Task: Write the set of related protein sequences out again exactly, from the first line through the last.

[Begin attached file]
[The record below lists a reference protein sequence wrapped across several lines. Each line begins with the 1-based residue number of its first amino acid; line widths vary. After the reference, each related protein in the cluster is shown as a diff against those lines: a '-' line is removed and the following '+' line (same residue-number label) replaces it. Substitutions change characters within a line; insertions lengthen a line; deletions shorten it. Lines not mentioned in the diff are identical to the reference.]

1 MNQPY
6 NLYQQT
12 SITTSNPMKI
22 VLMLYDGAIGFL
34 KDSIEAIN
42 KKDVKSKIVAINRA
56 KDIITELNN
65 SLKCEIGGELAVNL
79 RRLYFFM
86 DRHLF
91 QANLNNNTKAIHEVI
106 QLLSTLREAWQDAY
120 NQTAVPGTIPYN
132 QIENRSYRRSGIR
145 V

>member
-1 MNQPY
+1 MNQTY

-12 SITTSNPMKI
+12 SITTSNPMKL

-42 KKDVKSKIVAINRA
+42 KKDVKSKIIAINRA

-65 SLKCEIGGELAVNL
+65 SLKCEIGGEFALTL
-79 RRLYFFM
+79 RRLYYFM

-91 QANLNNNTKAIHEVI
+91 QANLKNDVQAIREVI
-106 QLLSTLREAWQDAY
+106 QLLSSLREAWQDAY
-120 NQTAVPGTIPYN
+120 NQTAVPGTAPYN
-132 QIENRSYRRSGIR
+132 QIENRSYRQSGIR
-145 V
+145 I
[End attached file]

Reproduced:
[The record below lists a reference protein sequence wrapped across several lines. Each line begins with the 1-based residue number of its first amino acid; line widths vary. After the reference, each related protein in the cluster is shown as a diff against those lines: a '-' line is removed and the following '+' line (same residue-number label) replaces it. Substitutions change characters within a line; insertions lengthen a line; deletions shorten it. Lines not mentioned in the diff are identical to the reference.]

1 MNQPY
6 NLYQQT
12 SITTSNPMKI
22 VLMLYDGAIGFL
34 KDSIEAIN
42 KKDVKSKIVAINRA
56 KDIITELNN
65 SLKCEIGGELAVNL
79 RRLYFFM
86 DRHLF
91 QANLNNNTKAIHEVI
106 QLLSTLREAWQDAY
120 NQTAVPGTIPYN
132 QIENRSYRRSGIR
145 V

>member
-1 MNQPY
+1 MNQTY

-12 SITTSNPMKI
+12 SITTSNPMKL

-42 KKDVKSKIVAINRA
+42 KKDVKSKIIAINRA

-65 SLKCEIGGELAVNL
+65 SLKCEIGGEFALTL
-79 RRLYFFM
+79 RRLYYFM

-91 QANLNNNTKAIHEVI
+91 QANLKNDVQAIREVI
-106 QLLSTLREAWQDAY
+106 QLLSSLREAWQDAY
-120 NQTAVPGTIPYN
+120 NQTAVPGTAPYN
-132 QIENRSYRRSGIR
+132 QIENRSYRQSGIR
-145 V
+145 I